Archive for the ‘Financial Education’ category

What should I pay off first?

September 3rd, 2010
Credit cards
Image via Wikipedia Question: As a recent college graduate, I’ve incurred a number of student loans, credit card debt, and a car payment.  After budgeting for my monthly expenses, I’ve found that I have some extra money that I can use to pay off some of my debt.  Where is the best place to start?

My Answer:

I encourage my clients to have no debt because I believe that debt and unconscious spending steal our dreams.

I suggest you begin by taking the extra money you have in your budget and building a $1000 emergency fund so that you have the ability to handle small emergencies.

Once you have your $1000 emergency fund, organize your debts from smallest amount to largest; either on paper or in a spreadsheet.

Take any available money you have and pay down the smallest balance debt.

Once you finish with the first debt take what you were paying on that debt and add it to the minimum payment of the next largest debt – keep that up until you are out of debt.

You’ll find that getting fewer bills in the mail will reduce stress and seeing real progress will keep you motivated.

You are at an ideal time in your life to get out of debt and stay out of debt so that you can work towards living your dreams.

Good Luck,


This was a great question asked on Mint.comsee my answer and other in the Mint Answers section.

Personal finance coach, Matt Kelly, lives in Durango, CO.  He blogs here at and writes a monthly newspaper column called Money Savvy.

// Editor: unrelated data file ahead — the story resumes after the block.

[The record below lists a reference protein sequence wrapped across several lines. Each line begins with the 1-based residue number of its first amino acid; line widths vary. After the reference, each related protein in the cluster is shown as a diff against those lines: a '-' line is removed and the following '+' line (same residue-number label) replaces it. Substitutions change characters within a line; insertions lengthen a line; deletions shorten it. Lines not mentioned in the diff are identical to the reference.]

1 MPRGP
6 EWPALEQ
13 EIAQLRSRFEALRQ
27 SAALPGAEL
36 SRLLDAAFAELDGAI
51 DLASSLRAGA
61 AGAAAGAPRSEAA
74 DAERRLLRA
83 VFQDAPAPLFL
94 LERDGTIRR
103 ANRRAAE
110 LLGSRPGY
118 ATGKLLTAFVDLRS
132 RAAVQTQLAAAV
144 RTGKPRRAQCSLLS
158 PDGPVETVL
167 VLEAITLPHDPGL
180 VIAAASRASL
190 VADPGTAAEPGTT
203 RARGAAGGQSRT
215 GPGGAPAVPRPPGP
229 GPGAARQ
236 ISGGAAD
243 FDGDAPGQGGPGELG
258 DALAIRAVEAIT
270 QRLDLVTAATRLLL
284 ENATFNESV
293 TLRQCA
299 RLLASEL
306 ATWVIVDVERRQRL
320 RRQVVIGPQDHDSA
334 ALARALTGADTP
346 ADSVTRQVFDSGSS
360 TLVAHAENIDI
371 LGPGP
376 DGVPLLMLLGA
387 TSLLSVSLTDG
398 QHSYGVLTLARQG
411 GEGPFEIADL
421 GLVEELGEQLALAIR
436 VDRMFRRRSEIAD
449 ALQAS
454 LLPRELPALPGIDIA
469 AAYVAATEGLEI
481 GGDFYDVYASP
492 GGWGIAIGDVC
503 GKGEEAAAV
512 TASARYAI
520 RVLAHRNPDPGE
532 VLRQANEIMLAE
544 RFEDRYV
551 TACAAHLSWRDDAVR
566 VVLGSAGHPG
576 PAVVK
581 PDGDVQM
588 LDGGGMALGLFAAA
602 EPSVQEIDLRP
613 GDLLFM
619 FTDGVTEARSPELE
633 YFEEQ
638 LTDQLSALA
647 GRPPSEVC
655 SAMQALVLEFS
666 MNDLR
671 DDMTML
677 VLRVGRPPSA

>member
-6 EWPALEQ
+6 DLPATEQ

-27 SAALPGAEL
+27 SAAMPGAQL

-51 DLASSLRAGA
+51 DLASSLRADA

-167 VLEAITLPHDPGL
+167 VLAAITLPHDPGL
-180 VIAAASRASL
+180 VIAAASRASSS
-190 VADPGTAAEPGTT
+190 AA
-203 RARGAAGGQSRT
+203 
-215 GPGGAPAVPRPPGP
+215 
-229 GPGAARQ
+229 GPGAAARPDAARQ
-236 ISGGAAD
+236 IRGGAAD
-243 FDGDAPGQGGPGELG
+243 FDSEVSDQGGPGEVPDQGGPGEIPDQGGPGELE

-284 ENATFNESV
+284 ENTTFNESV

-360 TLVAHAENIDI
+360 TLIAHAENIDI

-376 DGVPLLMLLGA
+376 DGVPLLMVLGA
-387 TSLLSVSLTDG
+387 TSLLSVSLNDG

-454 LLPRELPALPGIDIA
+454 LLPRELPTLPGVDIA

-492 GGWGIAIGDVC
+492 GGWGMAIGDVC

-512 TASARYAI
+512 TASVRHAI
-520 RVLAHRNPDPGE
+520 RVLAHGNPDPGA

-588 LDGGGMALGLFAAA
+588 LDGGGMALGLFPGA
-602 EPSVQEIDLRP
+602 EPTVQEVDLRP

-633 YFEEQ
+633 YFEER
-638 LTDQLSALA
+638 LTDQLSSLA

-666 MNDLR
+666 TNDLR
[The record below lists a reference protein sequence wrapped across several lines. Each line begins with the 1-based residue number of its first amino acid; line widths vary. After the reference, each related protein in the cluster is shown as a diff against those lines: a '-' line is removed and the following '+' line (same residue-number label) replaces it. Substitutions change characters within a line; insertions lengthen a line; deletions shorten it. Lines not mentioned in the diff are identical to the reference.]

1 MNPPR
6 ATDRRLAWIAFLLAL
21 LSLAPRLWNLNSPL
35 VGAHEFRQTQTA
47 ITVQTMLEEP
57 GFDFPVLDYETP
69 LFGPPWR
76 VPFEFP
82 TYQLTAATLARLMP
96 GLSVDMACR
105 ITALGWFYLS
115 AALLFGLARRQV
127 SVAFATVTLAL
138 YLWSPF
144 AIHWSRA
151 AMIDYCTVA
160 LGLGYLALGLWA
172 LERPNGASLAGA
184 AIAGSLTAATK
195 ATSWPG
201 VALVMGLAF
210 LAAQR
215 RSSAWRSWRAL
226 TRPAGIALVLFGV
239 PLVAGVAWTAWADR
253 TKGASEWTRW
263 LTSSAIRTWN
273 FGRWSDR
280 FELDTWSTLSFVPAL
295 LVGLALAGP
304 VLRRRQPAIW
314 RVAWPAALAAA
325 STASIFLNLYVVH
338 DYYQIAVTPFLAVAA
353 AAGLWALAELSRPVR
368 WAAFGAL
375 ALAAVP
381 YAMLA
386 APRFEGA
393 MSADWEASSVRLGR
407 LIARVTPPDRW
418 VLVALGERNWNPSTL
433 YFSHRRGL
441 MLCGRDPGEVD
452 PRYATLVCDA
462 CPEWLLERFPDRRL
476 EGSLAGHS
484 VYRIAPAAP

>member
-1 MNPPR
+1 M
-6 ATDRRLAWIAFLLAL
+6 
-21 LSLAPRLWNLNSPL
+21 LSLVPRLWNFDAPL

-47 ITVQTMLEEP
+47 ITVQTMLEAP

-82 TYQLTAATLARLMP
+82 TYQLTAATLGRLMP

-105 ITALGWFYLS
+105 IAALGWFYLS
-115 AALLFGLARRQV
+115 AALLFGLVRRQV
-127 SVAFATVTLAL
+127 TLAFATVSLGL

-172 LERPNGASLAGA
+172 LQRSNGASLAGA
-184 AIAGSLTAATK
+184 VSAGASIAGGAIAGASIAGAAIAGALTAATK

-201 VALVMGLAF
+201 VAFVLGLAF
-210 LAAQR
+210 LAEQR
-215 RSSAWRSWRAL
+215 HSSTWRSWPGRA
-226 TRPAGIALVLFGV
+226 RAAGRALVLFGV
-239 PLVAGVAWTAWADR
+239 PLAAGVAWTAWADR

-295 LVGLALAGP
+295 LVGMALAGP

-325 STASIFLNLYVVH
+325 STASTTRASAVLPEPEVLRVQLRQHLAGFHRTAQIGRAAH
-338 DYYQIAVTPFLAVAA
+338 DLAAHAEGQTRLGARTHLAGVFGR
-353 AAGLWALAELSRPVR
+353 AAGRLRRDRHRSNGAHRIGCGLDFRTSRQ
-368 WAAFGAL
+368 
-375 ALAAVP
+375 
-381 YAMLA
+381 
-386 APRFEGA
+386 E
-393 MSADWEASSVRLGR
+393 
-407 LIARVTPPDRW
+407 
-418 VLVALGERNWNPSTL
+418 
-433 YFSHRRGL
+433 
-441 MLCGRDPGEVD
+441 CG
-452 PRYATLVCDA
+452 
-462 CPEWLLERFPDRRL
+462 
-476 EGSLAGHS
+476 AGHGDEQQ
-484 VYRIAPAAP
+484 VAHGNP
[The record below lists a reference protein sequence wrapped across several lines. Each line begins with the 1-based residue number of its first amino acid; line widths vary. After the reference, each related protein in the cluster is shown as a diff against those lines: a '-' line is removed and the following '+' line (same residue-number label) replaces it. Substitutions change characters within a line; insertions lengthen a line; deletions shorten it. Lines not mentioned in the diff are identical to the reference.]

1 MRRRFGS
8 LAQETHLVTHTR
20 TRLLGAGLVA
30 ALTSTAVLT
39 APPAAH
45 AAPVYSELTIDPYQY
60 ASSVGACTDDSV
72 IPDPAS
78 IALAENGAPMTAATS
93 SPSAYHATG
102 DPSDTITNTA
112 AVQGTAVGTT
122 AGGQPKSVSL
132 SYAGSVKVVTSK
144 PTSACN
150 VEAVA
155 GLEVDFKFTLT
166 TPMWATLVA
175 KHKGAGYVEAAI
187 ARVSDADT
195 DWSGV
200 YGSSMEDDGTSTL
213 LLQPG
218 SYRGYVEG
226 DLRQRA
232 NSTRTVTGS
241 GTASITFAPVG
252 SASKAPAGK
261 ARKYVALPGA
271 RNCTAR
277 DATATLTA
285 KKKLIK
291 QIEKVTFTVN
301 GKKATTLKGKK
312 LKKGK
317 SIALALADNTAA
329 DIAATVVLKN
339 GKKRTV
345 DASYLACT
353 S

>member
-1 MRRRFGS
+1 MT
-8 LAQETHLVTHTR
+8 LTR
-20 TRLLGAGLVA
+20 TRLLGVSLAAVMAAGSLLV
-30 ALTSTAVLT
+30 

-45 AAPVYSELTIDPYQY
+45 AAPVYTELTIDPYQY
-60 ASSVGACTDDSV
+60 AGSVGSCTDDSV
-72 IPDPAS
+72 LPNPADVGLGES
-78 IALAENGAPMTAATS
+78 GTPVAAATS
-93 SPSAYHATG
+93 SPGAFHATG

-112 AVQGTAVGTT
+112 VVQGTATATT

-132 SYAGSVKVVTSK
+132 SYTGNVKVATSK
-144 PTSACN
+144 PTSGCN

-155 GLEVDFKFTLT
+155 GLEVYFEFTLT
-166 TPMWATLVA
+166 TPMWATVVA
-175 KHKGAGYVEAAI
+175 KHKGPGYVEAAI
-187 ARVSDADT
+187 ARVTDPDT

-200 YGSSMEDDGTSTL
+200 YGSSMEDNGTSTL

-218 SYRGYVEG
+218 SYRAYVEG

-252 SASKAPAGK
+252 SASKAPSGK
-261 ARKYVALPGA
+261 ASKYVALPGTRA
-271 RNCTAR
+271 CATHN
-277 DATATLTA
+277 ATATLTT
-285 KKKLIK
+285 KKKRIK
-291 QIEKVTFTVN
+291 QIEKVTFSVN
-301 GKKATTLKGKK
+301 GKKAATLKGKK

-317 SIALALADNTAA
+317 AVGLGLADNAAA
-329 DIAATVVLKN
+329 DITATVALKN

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Can you relate to this SNL skit?

September 2nd, 2010

SNL Don't Buy Stuff You Cannot Afford

Watch this Saturday Night Live skit – Don’t Buy Stuff You Cannot Afford, and see if you can relate?

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Take the energy quiz…the answers may suprise you

September 2nd, 2010
High Resolution black and white photo of a com...
Image via Wikipedia

According to a Columbia study Americans are pretty clueless about energy usage

Take this quiz to see how energy smart you are.

Many people believe that they can save energy with small behavior changes.  When in fact these small changes, such as switching off lights, actually achieve very little.  In addition most people underestimated the benefits  of switching to more efficient appliances and autos.

The study surveyed people regarding their understanding  of the most effective ways to save energy. The survey results appeared in the Proceedings of the National Academy of Sciences.

Nearly 20 percent of the people said that turning off lights is the best approach to saving energy.  The truth is that turning off lights affects energy budgets relatively little.